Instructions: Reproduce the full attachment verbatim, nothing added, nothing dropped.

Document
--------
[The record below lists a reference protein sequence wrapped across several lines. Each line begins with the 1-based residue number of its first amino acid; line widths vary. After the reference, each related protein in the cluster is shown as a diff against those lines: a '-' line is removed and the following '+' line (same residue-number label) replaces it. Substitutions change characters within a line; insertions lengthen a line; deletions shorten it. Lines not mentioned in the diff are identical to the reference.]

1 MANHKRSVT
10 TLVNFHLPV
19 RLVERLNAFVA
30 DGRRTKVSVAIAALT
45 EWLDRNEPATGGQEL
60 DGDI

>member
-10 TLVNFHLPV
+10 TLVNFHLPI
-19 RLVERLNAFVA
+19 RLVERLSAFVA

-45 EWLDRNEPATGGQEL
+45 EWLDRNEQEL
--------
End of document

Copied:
[The record below lists a reference protein sequence wrapped across several lines. Each line begins with the 1-based residue number of its first amino acid; line widths vary. After the reference, each related protein in the cluster is shown as a diff against those lines: a '-' line is removed and the following '+' line (same residue-number label) replaces it. Substitutions change characters within a line; insertions lengthen a line; deletions shorten it. Lines not mentioned in the diff are identical to the reference.]

1 MANHKRSVT
10 TLVNFHLPV
19 RLVERLNAFVA
30 DGRRTKVSVAIAALT
45 EWLDRNEPATGGQEL
60 DGDI

>member
-10 TLVNFHLPV
+10 TLVNFHLPI
-19 RLVERLNAFVA
+19 RLVERLSAFVA

-45 EWLDRNEPATGGQEL
+45 EWLDRNEQEL